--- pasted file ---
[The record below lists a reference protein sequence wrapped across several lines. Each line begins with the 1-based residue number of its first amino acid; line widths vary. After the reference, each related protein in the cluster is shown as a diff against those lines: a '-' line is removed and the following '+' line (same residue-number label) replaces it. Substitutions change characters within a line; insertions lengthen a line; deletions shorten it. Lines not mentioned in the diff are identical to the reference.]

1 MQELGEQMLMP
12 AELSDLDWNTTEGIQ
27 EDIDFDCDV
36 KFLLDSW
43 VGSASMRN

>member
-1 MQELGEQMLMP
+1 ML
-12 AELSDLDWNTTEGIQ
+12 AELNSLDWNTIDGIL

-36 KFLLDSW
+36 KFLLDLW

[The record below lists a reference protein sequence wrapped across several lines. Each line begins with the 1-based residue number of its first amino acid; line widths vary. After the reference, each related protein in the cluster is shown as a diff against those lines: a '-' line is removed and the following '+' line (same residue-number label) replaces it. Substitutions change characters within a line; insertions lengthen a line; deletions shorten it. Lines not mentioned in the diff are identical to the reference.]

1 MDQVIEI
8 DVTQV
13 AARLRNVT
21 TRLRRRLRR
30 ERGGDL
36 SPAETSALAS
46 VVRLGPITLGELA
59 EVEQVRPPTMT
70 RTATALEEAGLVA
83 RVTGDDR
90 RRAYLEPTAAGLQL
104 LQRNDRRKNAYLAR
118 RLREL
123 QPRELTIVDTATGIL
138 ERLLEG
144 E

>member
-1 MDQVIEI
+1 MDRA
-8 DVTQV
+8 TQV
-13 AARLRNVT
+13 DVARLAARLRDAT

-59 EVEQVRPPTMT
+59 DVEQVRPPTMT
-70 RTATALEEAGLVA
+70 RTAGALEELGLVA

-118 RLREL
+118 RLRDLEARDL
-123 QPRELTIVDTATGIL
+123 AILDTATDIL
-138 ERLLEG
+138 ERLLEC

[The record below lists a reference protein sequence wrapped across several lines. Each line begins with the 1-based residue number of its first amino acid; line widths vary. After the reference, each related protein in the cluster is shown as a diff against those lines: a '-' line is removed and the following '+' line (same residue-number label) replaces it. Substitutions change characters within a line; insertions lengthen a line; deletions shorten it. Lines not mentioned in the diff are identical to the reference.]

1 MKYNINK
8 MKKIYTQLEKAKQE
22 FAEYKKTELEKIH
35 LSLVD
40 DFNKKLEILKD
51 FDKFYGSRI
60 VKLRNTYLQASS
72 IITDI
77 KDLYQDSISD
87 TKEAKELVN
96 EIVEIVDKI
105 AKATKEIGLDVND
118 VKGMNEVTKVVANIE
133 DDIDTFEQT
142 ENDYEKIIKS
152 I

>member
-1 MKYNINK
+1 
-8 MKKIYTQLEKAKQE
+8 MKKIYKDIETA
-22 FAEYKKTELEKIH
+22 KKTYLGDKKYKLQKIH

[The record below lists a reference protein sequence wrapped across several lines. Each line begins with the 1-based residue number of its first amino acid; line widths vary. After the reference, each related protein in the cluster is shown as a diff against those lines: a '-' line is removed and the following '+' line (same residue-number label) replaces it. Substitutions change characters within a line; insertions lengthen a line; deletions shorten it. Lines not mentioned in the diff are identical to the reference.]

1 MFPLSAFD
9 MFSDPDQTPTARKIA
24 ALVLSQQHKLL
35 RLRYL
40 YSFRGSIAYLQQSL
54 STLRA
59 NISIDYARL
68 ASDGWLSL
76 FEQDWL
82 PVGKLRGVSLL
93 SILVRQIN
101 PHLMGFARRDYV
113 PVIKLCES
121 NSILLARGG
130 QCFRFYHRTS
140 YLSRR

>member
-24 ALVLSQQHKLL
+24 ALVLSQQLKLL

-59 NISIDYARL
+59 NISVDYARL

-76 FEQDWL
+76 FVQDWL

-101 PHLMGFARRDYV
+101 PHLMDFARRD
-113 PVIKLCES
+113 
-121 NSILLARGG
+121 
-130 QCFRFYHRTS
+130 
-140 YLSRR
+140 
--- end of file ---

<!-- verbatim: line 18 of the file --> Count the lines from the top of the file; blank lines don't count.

21 TRLRRRLRR